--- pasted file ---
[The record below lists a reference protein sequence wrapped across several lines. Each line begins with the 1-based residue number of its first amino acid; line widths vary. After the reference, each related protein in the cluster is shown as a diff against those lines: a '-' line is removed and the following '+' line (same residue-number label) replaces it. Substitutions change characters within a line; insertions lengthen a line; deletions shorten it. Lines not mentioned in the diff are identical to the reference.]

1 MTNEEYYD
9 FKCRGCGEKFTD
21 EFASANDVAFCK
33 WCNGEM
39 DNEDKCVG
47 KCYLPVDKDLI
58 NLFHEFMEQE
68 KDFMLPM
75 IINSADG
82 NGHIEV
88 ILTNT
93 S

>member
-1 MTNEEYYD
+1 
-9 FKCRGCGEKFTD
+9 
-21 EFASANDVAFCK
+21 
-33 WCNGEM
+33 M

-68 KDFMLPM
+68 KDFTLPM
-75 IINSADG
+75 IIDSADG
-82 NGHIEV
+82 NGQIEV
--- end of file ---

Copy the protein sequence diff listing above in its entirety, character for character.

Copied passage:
[The record below lists a reference protein sequence wrapped across several lines. Each line begins with the 1-based residue number of its first amino acid; line widths vary. After the reference, each related protein in the cluster is shown as a diff against those lines: a '-' line is removed and the following '+' line (same residue-number label) replaces it. Substitutions change characters within a line; insertions lengthen a line; deletions shorten it. Lines not mentioned in the diff are identical to the reference.]

1 MTNEEYYD
9 FKCRGCGEKFTD
21 EFASANDVAFCK
33 WCNGEM
39 DNEDKCVG
47 KCYLPVDKDLI
58 NLFHEFMEQE
68 KDFMLPM
75 IINSADG
82 NGHIEV
88 ILTNT
93 S

>member
-1 MTNEEYYD
+1 
-9 FKCRGCGEKFTD
+9 
-21 EFASANDVAFCK
+21 
-33 WCNGEM
+33 M

-68 KDFMLPM
+68 KDFTLPM
-75 IINSADG
+75 IIDSADG
-82 NGHIEV
+82 NGQIEV